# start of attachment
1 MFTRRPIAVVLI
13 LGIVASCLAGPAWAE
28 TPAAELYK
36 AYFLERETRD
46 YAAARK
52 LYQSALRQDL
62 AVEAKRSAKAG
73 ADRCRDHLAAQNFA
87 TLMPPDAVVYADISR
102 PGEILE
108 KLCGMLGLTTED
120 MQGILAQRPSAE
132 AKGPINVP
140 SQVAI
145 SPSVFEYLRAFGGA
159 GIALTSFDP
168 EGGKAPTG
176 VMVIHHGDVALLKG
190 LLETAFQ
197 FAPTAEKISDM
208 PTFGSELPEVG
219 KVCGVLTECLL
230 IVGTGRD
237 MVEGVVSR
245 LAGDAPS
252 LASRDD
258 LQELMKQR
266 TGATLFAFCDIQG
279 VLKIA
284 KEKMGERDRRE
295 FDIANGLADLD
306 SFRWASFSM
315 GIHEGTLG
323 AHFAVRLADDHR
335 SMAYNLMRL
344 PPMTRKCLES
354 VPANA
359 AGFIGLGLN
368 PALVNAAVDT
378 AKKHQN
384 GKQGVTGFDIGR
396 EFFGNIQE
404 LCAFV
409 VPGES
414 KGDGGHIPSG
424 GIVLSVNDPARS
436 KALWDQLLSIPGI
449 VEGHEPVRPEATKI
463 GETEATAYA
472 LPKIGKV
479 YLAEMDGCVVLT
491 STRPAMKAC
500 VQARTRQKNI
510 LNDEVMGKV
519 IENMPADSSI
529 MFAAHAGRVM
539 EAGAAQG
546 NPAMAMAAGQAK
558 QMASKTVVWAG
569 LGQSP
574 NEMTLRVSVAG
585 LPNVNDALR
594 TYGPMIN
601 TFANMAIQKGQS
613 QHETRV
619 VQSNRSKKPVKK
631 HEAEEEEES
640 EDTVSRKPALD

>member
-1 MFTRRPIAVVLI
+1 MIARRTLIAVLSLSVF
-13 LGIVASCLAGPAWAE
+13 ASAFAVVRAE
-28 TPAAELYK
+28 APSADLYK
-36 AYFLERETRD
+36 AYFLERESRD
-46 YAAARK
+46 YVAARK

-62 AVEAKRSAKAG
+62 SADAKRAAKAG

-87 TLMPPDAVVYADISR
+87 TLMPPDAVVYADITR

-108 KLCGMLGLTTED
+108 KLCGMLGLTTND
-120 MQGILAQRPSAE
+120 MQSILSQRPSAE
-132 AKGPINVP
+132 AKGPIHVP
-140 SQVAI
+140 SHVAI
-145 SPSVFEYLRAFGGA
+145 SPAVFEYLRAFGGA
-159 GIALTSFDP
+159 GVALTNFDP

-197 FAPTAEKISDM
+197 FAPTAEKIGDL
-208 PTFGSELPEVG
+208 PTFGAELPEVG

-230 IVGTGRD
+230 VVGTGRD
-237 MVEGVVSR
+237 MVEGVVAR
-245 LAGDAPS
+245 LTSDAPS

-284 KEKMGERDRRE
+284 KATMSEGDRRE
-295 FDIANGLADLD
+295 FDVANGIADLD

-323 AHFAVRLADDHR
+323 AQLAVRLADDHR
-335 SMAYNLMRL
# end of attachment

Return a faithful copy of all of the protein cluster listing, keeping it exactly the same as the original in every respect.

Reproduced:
1 MFTRRPIAVVLI
13 LGIVASCLAGPAWAE
28 TPAAELYK
36 AYFLERETRD
46 YAAARK
52 LYQSALRQDL
62 AVEAKRSAKAG
73 ADRCRDHLAAQNFA
87 TLMPPDAVVYADISR
102 PGEILE
108 KLCGMLGLTTED
120 MQGILAQRPSAE
132 AKGPINVP
140 SQVAI
145 SPSVFEYLRAFGGA
159 GIALTSFDP
168 EGGKAPTG
176 VMVIHHGDVALLKG
190 LLETAFQ
197 FAPTAEKISDM
208 PTFGSELPEVG
219 KVCGVLTECLL
230 IVGTGRD
237 MVEGVVSR
245 LAGDAPS
252 LASRDD
258 LQELMKQR
266 TGATLFAFCDIQG
279 VLKIA
284 KEKMGERDRRE
295 FDIANGLADLD
306 SFRWASFSM
315 GIHEGTLG
323 AHFAVRLADDHR
335 SMAYNLMRL
344 PPMTRKCLES
354 VPANA
359 AGFIGLGLN
368 PALVNAAVDT
378 AKKHQN
384 GKQGVTGFDIGR
396 EFFGNIQE
404 LCAFV
409 VPGES
414 KGDGGHIPSG
424 GIVLSVNDPARS
436 KALWDQLLSIPGI
449 VEGHEPVRPEATKI
463 GETEATAYA
472 LPKIGKV
479 YLAEMDGCVVLT
491 STRPAMKAC
500 VQARTRQKNI
510 LNDEVMGKV
519 IENMPADSSI
529 MFAAHAGRVM
539 EAGAAQG
546 NPAMAMAAGQAK
558 QMASKTVVWAG
569 LGQSP
574 NEMTLRVSVAG
585 LPNVNDALR
594 TYGPMIN
601 TFANMAIQKGQS
613 QHETRV
619 VQSNRSKKPVKK
631 HEAEEEEES
640 EDTVSRKPALD

>member
-1 MFTRRPIAVVLI
+1 MIARRTLIAVLSLSVF
-13 LGIVASCLAGPAWAE
+13 ASAFAVVRAE
-28 TPAAELYK
+28 APSADLYK
-36 AYFLERETRD
+36 AYFLERESRD
-46 YAAARK
+46 YVAARK

-62 AVEAKRSAKAG
+62 SADAKRAAKAG

-87 TLMPPDAVVYADISR
+87 TLMPPDAVVYADITR

-108 KLCGMLGLTTED
+108 KLCGMLGLTTND
-120 MQGILAQRPSAE
+120 MQSILSQRPSAE
-132 AKGPINVP
+132 AKGPIHVP
-140 SQVAI
+140 SHVAI
-145 SPSVFEYLRAFGGA
+145 SPAVFEYLRAFGGA
-159 GIALTSFDP
+159 GVALTNFDP

-197 FAPTAEKISDM
+197 FAPTAEKIGDL
-208 PTFGSELPEVG
+208 PTFGAELPEVG

-230 IVGTGRD
+230 VVGTGRD
-237 MVEGVVSR
+237 MVEGVVAR
-245 LAGDAPS
+245 LTSDAPS

-284 KEKMGERDRRE
+284 KATMSEGDRRE
-295 FDIANGLADLD
+295 FDVANGIADLD

-323 AHFAVRLADDHR
+323 AQLAVRLADDHR
-335 SMAYNLMRL